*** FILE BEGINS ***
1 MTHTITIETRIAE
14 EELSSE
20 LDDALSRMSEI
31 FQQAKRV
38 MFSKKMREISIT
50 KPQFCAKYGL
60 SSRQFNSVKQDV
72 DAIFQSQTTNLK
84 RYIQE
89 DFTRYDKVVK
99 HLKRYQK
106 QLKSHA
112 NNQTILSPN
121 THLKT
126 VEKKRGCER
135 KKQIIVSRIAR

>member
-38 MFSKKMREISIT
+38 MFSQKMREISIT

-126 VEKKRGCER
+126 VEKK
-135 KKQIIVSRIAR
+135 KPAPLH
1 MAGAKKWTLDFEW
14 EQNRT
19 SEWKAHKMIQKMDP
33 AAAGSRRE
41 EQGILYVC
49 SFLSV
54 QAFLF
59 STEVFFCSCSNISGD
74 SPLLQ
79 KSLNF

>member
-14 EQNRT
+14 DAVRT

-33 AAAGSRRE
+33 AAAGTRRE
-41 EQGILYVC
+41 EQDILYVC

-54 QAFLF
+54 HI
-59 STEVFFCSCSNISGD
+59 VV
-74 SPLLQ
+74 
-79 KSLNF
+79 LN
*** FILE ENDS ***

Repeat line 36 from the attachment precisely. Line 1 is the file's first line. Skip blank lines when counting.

+14 DAVRT